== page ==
Om have a unique sound. Southern Lord (Om's old label) seemed to have a lot of bands that started one way and progressed out of any doom or metal brackets. Earth, in particular don't seem to fit the bracket of drone that was given to them in the beginning. Om seemed to have expanded in a similar kind of way. When I tell people who haven't heard you that you're sometimes described as 'doom-metal' then they hear eastern drones…

Al: I think it's pathetic . I don't even think its metal. There's definitely some metal albums that are timeless but there's a tonne that are shit… Who knows? Who cares really? The writers seem to have to care because it's something for them to turn in…

We're at the Brudenell Social Club tonight but are there any other venues you've enjoyed playing when you've been in the UK?

Al: The place that we played in Sleep in May that was a good venue, I think it was at the University. That was a fun show.

Emil: That one, the CoCo with Sunn0))), that was probably one of the funest, that was crazy, amazing. Pretty much anything that involves ATP is always the best shows…

Al: Supersonic (festival), we played at Birmingham once, that was really cool. Last night (in Birmingham) was amazing… I don't remember the club…

While you've been on tour have there been any good support acts?

Al: Ore, yesterday. It's a duo based in Birmingham. It's just two guys, tuba players, it was really unique, very cool.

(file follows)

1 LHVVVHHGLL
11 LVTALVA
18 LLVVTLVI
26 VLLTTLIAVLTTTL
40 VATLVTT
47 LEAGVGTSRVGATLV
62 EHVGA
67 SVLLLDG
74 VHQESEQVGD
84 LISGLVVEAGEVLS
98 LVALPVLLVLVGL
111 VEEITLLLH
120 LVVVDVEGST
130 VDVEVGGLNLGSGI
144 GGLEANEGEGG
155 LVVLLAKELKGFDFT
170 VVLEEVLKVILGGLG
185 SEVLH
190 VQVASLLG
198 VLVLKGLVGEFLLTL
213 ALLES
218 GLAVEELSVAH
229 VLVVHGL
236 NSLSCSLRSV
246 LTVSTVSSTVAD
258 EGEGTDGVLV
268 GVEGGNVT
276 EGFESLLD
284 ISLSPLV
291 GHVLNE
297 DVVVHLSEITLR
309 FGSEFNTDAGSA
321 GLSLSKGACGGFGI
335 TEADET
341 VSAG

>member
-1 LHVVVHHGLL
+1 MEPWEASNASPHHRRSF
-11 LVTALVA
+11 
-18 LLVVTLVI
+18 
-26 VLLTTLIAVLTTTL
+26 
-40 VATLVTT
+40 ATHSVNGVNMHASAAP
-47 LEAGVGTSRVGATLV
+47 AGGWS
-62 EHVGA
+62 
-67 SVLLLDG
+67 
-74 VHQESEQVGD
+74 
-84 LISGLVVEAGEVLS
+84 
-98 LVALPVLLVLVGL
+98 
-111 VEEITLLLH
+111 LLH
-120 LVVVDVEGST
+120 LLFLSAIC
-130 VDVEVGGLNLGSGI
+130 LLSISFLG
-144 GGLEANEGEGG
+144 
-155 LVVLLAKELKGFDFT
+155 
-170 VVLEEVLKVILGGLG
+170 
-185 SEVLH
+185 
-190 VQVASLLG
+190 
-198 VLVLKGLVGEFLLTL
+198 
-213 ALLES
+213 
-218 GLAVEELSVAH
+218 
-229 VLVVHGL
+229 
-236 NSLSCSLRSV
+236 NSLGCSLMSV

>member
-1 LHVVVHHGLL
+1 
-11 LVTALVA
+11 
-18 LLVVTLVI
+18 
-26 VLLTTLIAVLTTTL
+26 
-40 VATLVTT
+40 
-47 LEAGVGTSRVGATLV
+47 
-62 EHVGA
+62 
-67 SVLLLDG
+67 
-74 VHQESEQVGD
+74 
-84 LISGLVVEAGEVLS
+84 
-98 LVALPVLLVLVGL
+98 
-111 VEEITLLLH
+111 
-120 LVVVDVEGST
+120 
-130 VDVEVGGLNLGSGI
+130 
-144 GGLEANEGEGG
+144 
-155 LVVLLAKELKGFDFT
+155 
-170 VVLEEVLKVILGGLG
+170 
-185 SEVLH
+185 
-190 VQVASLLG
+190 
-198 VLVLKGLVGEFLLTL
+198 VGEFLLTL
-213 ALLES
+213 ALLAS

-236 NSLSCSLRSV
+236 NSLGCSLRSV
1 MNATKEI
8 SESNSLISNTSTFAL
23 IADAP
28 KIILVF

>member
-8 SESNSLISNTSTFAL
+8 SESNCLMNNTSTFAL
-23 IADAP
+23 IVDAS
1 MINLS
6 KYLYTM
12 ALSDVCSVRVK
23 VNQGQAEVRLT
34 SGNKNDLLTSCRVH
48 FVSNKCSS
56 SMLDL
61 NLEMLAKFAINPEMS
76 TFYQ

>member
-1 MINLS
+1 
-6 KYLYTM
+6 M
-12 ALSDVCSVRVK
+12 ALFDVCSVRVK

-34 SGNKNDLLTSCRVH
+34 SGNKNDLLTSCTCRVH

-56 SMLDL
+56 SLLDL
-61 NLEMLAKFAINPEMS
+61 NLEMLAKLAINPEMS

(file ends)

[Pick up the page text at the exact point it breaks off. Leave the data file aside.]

Mick Flowers supporting tonight, he's someone who's taken in similar eastern influences to yourselves. I know his old band, the Vibracathedral Orchestra really liked Sun City Girls and American bands that were taking on those influences.

Al: That bent towards the eastern scales… Do you think that's musical or do you think it's more related to all the artists in their journey in life? AC/DC's only so interesting for five minutes… At which point, you either quit playing music or you have to learn more…

On the new album, did you play most of the instruments yourselves or did you get other musicians involved?

Al: A cellist, a violin player. Of course, Kate in 'Addis'. A tabla player in 'Haqq al-yaqin', the last song on the album…

Emil: Pretty much all the non-rock instruments, we got friends or friends of friends to play and then we just played all the main, obvious (instruments). We shared piano, wrote stuff on guitar… Generally, we can play everything that we need to but certain things need to be professionally rendered…

Do you bring any of those people on tour with you?

Al: When we can afford it, we have had musicians from the recordings in the live shows. Of course, it's mostly the US west coast. But ideally, that would be fantastic… The songs that we bring live, we've worked on ways to bring their essence as much as possible as a trio…

Next, Emil told us a little about the producer for Advaitic Songs…

Emil: It's this guy Jay Pellicci… Mostly, I know him because he's a really good drummer and he played in some old bands that either I would play with or were friends (with)… He's mostly known for recording Deerhoof in San Francisco… God, if you listen to those records, I just put on one the other day and I guess I hadn't heard some of their newer stuff and, Jesus, the recording quality is just a whole other world… And Jay, he's some sort of weird mix of the spiritual and technical…

Al: We worked well together, good vibes…

Emil: He deserves a lot more credit… He's just amazing…

Are there any plans for the future? How often between albums do you start thinking about the next one?

Al: Oh, we're already talking about song ideas… That's always going… Talking about the 2013 (touring) schedule, working on that right now…

Can't wait, cheers guys!